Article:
After petitioning, Guilford GOP incumbents ready for contentious school board primary | #Education

GUILFORD — Driving through North Guilford, red signs urging Republicans to vote “Row A” in Tuesday’s upcoming primary line the road, and are on display in front of homes.

Closer to the center of Guilford, green signs displaying the challenging slate are mixed with red.

Republicans will have a chance to cast their vote Tuesday for their party’s Board of Education candidates, a choice between the caucus winners and a slate that petitioned for the primary to be held, which includes incumbent Republican BOE members.

The caucus winners, Tim Chamberlain, Nick Cusano, Bill Maisano, Aly Passarelli and Danielle Scarpellino, are running under the “5 Reasons Why” slate.

The slate is running under five key issues.

They want to stop what they view as the “indoctrination” of students in critical race theory and other so-called divisive initiatives, promote academic excellence using high-quality, rigorous, content-filled curriculum accessible to all students, exercise financial responsibility by examining expenses, and “ending the purchase of materials that teach hate, hopelessness, and division,” demanding transparency and cultivating student skills, according to the platform.

In July, this group ousted incumbents Joseph Golino, Ted Sands and Amy Sullivan, who have sat on the board as it supported Guilford Public Schools’social justice and equity movement, which some — including current GOP board member Kristen Peck — have referred to as critical race theory, a controversial academic framework through which to view systems of racism and oppression in America.

Guilford officials have denied that critical race theory is being taught in the town’s schools.

The 5 Reasons Why slate has sent out direct mail campaign literature, created a website and a Facebook page under the name “Parents for Guilford Students.”

On their Facebook page, the slate shared an interview they did with Fox News, political cartoons, articles and candidate biographies.

Requests for comment on their campaign to the five candidates were not returned.

The party-endorsed group is being challenged by a slate, Republicans for Education, that petitioned to trigger a primary as they learned of outrage directed toward the candidates who did win the endorsement.

Republicans for Education includes incumbents Golino, Sands and Sullivan, and newcomers Bill Mulligan and Jim O’Keefe.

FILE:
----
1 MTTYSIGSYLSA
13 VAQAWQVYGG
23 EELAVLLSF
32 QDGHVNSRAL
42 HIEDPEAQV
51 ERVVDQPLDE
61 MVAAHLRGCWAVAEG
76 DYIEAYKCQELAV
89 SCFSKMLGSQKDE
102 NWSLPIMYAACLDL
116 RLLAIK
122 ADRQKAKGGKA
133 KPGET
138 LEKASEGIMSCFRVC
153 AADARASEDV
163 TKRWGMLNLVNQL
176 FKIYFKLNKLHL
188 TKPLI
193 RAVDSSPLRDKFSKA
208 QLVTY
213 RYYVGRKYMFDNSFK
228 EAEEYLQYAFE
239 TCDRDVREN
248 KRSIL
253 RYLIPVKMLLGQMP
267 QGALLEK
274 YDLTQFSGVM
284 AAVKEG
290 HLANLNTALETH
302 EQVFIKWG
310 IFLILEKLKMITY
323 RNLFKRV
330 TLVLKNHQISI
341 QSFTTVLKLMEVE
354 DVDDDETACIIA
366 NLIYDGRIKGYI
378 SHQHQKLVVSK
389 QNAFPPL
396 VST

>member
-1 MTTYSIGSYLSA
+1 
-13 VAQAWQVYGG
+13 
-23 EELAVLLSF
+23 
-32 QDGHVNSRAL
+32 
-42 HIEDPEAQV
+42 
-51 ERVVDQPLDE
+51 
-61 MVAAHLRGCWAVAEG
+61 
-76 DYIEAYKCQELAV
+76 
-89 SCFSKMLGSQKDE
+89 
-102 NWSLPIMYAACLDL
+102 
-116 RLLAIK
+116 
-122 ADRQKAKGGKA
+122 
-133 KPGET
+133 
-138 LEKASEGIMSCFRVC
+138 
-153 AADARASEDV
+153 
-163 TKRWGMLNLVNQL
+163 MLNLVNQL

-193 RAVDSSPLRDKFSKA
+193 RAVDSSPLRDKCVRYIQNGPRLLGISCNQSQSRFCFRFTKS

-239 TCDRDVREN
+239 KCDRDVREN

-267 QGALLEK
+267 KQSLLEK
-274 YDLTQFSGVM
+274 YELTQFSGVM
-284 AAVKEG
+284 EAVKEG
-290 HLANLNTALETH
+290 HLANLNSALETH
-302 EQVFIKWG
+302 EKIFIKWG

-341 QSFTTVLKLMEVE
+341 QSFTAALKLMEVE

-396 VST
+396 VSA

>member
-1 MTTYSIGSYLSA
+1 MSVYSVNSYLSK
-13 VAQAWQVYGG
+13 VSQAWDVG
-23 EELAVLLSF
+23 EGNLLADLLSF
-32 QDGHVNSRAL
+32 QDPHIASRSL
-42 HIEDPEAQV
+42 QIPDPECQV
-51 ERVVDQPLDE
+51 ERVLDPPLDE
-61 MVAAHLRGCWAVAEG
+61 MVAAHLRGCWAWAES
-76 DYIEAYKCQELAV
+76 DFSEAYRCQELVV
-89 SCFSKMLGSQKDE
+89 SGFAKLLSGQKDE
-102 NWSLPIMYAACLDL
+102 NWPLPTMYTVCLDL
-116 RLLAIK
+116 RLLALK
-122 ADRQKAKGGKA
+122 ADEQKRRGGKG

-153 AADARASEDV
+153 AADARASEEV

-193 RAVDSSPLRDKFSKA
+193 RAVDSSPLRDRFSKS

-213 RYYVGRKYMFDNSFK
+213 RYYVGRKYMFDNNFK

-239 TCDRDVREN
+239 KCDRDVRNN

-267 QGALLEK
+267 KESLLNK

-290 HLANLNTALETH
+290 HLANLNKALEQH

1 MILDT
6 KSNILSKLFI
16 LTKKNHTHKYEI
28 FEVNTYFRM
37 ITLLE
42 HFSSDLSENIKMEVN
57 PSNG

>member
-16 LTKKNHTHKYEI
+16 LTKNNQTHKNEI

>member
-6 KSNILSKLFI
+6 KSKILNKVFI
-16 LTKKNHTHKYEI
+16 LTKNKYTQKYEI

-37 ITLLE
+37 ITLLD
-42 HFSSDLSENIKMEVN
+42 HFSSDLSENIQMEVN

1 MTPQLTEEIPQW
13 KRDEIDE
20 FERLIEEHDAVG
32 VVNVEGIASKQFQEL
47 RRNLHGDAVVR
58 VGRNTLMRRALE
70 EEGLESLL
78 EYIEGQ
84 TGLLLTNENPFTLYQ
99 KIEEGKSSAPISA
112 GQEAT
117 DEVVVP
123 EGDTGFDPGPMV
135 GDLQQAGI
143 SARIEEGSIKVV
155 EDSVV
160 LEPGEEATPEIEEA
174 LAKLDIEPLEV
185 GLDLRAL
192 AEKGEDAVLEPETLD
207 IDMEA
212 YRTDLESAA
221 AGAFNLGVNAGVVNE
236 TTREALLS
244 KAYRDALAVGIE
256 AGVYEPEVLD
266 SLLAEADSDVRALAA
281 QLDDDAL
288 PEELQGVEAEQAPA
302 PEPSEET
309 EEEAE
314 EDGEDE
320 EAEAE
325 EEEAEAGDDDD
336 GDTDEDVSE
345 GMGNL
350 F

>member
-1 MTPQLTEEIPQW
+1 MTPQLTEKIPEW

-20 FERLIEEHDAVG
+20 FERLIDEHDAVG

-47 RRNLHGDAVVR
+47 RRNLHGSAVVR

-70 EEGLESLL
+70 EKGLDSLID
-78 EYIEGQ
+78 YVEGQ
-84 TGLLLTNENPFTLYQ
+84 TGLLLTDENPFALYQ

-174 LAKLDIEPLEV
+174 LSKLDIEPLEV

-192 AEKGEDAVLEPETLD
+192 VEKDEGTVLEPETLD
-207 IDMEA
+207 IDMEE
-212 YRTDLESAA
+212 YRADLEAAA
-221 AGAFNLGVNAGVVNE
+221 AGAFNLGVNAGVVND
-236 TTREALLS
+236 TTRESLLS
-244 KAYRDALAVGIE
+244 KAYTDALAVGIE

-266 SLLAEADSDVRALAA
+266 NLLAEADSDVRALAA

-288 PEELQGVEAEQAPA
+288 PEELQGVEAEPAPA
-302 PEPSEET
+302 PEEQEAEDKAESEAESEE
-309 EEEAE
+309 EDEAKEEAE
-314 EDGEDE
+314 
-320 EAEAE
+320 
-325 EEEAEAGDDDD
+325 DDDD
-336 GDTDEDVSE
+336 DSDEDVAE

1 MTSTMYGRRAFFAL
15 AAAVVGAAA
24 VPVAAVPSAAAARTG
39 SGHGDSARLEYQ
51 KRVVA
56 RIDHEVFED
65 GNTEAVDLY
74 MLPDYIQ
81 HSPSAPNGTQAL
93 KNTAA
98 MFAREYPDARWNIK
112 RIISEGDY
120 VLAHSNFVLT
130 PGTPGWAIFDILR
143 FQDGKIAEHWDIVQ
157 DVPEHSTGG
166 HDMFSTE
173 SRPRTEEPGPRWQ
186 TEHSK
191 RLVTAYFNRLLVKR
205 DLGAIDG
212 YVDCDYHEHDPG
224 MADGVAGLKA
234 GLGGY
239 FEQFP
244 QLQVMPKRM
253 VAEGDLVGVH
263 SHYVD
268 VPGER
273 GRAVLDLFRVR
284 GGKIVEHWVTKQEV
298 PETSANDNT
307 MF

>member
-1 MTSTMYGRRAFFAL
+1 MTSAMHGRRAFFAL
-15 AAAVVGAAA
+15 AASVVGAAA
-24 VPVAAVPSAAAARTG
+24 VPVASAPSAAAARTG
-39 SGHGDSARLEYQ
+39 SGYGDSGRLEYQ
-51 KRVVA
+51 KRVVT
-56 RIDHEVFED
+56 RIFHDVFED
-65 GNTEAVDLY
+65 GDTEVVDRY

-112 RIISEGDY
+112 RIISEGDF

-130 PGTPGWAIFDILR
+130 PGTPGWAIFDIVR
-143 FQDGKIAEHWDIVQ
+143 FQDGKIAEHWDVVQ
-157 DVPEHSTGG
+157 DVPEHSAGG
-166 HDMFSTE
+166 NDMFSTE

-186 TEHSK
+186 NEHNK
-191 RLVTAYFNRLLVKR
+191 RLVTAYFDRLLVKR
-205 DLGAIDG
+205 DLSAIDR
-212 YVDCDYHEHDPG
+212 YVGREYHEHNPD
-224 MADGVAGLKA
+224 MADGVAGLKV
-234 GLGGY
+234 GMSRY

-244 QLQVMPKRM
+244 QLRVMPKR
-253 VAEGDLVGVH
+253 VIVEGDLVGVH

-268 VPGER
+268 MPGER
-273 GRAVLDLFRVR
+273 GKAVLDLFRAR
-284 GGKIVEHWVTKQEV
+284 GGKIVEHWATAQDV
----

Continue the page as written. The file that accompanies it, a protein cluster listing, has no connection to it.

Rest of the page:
Mulligan has worked with the school district before, serving as a member of the Guilford High School building committee. O’Keefe is a former Board of Finance member and former chairman of the Guilford Republican Town Committee.

O’Keefe wrote in an email on Wednesday that the group has been very busy organizing a “full-blown” political campaign since filing their challenging petition three weeks ago, adding the slate has done as much since mid-August as it would for the general November election.

The candidates visited all seven school buildings, sent letters to GOP voters, held a meet-and-greet, and served lunch to the seniors at the community center, O’Keefe wrote. Over the weekend, he said, they plan to go door to door and wave signs at a major intersection in town.

The group has also done public appearances, sent out direct mail campaign literature, created a website and Facebook page, and filmed videos for use on public access television.

“We are certainly getting a good response from mainstream Republicans, and, not so surprising, many unaffiliated voters who are changing their registration to Republican in order to participate in this particular primary,” O’Keefe wrote.

O’Keefe called the slates vastly different, stating that everyone featured on his slate has public service experience and has served the town before, unlike the caucus-endorsed slate, he said. Republicans for Education states they embrace a school system that takes a balanced approach to issues of equity, diversity and social justice, and claims their opponents do not.

“We have never been busier, but we are all enjoying the energy this primary has inspired,” O’Keefe wrote.

Republican Registrar of Voters Gloria Nemchuk told Hearst Connecticut Media on Thursday that since mid-August, 60 voters have registered as Republicans. Currently, there are 3,423 registered Republicans in Guilford — only 183 of which participated in July’s caucus.

Four years ago, in a primary for First Selectman, 29 percent of Republicans cast their vote. This could change, according to Nemchuk, who said the rate depends on the issue or the office.

Both slates will be on the ballot Tuesday. A sample ballot shows the five party-endorsed candidates on Row A and the other five on Row B. Voters can choose any five candidates they want, and do not have to vote straight across a row.

Registered Republicans can participate at their usual regular polling place. Polling places will be open from 6 a.m. to 8 p.m. For information, visit

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